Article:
Ex-Council Member Zimmerman joins East Austin foes to oppose AISD bond


Highlights

Voters in November will determine the fate of the $1.05 billion single-proposition measure.

The groups standing together against the bond plan acknowledge their ideological differences.

The Travis County Taxpayers Union is considering making a financial donation to Save East Austin Schools PAC.

An unlikely alliance has formed to oppose the Austin school district’s $1.1 billion bond measure in November.

The Save East Austin Schools political action committee, which says the bond proposal will worsen segregation and do little for the district’s neediest students, says one of the group’s stronger allies is the Travis County Taxpayers Union, led by former Austin City Council Member Don Zimmerman, a staunch conservative. Their reasons for opposing the measure couldn’t be more different.

The Save East Austin Schools group is pushing against the closure of schools that serve mostly low-income minority students, opposes the relocation of an East Austin high school and is calling for more bond money for campuses on the east side of the district. The taxpayers’ union is calling for more fiscal transparency and less spending.

“Sometimes in politics you’re going to have strange bedfellows,” said Monica Sanchez, co-founder of Save East Austin Schools. “We’re not in it to support other causes; we’re in it to show voters why they shouldn’t vote for the bond.”

“The opposition is diverse, and it’s real, and it’s pretty passionate,” Zimmerman said.

READ: What is the tax impact of AISD’s $1.1B bond? Hint: It’s not zero

Voters in November will determine the fate of the $1.05 billion ballot measure. The bulk of the funds in the bond package is earmarked to construct new schools, rebuild several campuses and ease overcrowding in pockets of the 83,000-student district.

But critics point out that more funds are designated to projects west of Interstate 35, the historical boundary between the city’s east and west sides, and its poor and affluent students.

A per-capita breakdown of bond projects shows more money is going to schools with high numbers of low-income students. District officials also are quick to point out that the city’s poverty is not isolated to East Austin.

Opposition to the bond plan also has been fueled by the possibility of shuttering some low-enrolled schools and consolidating them into new or modernized campuses. Internal district documents obtained by the American-Statesman show the district is considering consolidating four schools on the east side and using funds from sales of those schools to reduce the total bond cost.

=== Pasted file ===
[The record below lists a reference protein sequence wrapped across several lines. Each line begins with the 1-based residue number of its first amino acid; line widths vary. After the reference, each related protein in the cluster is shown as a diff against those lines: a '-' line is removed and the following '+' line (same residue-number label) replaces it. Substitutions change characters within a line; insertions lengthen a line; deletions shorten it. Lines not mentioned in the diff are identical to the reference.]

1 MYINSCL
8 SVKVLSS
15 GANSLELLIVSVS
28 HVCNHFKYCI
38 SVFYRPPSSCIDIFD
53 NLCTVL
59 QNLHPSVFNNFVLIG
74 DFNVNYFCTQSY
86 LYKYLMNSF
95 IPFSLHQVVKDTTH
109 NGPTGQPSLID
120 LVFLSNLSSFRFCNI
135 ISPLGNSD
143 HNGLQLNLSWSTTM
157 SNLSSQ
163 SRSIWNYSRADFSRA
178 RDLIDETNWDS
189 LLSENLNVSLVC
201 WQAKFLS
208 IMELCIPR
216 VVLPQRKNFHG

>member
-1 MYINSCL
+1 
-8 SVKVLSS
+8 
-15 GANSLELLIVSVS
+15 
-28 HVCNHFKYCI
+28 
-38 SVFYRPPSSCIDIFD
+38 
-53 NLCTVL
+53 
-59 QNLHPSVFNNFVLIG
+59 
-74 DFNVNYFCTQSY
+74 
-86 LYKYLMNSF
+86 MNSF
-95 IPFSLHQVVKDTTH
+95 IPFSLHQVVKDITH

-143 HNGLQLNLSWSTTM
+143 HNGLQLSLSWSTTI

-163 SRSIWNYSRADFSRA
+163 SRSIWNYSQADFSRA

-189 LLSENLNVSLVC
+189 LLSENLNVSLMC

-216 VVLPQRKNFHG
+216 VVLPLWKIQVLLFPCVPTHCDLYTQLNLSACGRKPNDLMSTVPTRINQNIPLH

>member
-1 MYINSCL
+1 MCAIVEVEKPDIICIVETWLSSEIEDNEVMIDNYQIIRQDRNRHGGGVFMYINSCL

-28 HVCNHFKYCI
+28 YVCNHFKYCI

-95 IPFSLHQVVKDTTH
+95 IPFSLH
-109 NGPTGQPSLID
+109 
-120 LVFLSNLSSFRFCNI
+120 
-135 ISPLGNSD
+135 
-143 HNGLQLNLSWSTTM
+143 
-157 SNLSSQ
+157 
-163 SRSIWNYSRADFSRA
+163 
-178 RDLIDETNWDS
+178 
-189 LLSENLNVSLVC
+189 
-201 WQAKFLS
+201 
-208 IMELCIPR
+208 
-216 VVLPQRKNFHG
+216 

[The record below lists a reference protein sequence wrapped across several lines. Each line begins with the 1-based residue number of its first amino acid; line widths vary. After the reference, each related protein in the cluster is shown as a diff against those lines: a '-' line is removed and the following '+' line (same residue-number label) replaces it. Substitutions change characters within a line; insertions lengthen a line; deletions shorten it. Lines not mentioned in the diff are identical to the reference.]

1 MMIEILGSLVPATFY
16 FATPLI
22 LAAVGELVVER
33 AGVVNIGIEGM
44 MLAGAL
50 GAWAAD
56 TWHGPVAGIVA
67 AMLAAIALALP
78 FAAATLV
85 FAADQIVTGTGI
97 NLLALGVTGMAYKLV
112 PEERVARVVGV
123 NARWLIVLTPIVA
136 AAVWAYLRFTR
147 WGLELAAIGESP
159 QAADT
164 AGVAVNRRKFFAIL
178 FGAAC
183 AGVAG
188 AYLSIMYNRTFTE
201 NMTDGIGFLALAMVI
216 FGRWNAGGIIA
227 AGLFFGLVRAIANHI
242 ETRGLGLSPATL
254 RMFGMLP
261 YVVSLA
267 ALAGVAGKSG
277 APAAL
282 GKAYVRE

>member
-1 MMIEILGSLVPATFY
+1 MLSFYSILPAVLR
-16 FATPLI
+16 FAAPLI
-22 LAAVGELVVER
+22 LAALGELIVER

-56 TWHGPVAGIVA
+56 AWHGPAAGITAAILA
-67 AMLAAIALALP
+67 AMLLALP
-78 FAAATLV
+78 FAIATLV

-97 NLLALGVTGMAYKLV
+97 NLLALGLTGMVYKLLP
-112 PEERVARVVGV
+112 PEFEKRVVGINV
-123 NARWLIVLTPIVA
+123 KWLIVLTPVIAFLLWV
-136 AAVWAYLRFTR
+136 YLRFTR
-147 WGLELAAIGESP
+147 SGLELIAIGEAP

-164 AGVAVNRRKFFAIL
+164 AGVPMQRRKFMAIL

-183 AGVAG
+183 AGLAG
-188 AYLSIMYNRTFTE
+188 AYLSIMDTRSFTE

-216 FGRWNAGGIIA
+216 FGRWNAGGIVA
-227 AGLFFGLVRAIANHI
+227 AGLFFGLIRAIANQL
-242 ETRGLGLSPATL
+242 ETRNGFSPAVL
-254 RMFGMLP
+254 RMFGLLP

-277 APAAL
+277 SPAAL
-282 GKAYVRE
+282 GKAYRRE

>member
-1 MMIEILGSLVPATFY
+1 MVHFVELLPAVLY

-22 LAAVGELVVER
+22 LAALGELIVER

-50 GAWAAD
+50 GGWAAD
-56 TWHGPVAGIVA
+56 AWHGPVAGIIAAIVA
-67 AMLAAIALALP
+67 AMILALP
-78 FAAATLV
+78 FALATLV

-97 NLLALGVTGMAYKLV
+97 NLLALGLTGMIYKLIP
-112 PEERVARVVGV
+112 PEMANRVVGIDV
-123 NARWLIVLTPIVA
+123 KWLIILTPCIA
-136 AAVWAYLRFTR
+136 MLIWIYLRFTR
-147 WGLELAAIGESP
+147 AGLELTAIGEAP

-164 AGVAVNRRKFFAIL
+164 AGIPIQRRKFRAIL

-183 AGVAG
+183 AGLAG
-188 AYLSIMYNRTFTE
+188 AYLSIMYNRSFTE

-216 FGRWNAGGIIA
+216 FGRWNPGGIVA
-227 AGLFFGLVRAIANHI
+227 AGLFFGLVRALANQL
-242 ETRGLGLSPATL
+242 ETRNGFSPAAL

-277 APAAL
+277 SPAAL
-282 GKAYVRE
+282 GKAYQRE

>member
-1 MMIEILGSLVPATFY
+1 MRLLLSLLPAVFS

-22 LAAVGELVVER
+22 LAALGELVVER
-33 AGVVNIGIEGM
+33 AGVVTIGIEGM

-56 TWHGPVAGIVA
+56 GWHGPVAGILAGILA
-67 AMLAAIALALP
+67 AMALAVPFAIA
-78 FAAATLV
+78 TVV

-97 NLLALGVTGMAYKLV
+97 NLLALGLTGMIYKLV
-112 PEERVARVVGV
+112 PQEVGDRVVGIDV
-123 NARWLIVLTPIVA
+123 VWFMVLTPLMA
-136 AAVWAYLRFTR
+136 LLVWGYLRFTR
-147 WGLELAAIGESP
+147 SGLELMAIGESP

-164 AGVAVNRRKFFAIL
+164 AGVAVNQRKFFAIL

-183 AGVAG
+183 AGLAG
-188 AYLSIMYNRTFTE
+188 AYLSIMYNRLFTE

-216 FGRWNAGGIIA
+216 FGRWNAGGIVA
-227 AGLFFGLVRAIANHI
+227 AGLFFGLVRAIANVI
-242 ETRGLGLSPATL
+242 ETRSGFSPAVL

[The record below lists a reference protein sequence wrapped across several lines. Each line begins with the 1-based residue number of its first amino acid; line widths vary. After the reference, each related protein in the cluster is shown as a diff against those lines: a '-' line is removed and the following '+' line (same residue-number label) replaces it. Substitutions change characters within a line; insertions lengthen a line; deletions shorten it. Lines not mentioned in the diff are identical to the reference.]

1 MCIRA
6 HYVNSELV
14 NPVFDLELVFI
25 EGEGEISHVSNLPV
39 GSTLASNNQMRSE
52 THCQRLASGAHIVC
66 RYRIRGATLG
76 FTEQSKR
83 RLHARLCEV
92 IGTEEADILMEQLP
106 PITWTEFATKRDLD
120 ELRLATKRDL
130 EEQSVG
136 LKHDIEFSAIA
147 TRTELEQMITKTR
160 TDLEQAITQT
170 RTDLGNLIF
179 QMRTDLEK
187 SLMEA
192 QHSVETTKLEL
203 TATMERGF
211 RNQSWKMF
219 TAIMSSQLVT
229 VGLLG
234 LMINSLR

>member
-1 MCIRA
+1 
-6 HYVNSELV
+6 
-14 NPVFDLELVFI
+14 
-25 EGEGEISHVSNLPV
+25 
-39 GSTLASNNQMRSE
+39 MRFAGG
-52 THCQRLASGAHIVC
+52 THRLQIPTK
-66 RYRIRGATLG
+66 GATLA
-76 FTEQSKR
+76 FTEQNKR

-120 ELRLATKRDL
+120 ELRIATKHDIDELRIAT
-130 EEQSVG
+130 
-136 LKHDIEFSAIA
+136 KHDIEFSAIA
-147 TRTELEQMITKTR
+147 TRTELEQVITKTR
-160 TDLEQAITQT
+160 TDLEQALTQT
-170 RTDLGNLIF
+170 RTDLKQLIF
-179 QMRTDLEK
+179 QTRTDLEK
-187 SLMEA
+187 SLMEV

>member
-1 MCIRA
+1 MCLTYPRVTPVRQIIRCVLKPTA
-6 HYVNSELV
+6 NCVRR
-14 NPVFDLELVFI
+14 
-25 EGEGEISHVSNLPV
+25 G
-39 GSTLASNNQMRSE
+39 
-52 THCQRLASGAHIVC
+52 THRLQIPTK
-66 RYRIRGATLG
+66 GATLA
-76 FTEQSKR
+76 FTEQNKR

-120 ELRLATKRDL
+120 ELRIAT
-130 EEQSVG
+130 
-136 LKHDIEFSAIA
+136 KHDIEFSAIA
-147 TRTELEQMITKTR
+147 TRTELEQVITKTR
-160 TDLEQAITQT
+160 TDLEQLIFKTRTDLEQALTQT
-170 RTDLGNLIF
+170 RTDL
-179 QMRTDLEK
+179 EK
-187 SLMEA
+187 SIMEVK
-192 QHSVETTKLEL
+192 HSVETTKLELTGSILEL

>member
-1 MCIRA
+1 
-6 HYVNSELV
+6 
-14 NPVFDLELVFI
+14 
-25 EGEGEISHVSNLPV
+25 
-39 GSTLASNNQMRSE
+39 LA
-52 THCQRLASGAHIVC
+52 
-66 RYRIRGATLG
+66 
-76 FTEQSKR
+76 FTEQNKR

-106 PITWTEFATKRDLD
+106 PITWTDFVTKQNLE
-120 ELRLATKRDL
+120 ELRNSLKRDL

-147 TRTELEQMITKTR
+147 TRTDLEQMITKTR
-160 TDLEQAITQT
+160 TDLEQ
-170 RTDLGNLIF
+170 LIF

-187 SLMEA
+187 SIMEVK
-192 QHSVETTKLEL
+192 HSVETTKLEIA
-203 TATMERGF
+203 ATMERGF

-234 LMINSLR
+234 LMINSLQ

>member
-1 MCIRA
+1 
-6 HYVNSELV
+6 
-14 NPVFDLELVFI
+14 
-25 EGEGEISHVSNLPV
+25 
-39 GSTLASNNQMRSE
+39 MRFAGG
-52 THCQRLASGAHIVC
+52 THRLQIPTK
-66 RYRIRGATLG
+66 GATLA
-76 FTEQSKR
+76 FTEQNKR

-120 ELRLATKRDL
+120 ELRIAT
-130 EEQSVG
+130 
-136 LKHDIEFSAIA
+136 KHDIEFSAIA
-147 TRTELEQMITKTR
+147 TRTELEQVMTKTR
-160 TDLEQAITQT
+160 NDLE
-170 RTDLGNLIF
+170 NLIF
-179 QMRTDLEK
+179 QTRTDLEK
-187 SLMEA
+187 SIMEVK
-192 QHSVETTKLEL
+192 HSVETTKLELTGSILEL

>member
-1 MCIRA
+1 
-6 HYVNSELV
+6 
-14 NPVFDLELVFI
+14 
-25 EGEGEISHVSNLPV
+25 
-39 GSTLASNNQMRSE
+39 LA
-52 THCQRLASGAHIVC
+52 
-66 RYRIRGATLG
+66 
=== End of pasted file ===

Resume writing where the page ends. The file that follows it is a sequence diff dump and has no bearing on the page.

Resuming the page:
The bond measure has received support across the city, including from the Greater Austin Chamber of Commerce, the Greater Austin Black Chamber of Commerce and the Greater Austin Hispanic Chamber of Commerce.

READ: Austin ISD is banking on bond to boost enrollment, turn around schools

Sanchez and some of her group’s members have called the bond plan racist and questioned the district’s school closure plans, saying schools on the east side have been targeted, even though campuses in other areas of the district struggle with low enrollment as well.

It’s another of the group’s differences with Zimmerman, who sees the school closures as economic decisions.

“I don’t think the executive decisions have anything to do with racism,” Zimmerman said. “I think they’re economic decisions because so many East Austin children and families have lost faith in the district and have left. … They want to close (schools) because they’re empty, not because they’re racist. But since (other groups) have their own frustrations, we’re joined in the cause of knocking down the bond, so we’re working together.”

Zimmerman said his group is weighing a financial donation to the Save East Austin Schools PAC.

Some in East Austin remember Zimmerman’s controversial remarks to a group of mostly Hispanic students who pressed city leaders in 2016 to continue funding after-school programs. He asked them to pledge to finish school and “do something useful and produce something in your society so you don’t have to live off others.”

On Tuesday, a group of diverse community members and leaders gathered for a news conference organized by Zimmerman at LBJ High School to voice opposition to the bond measure. They included an activist for gun rights, activists for economic equality and social justice, and groups from Mexican-American neighborhoods.

“This is not an east side versus west side thing,” said Pete Salazar, of the Johnston High School alumni group, who is opposed to school closures and relocating Eastside Memorial High School. “This is a not a Republican versus Democrat thing. This is about doing the right thing.”



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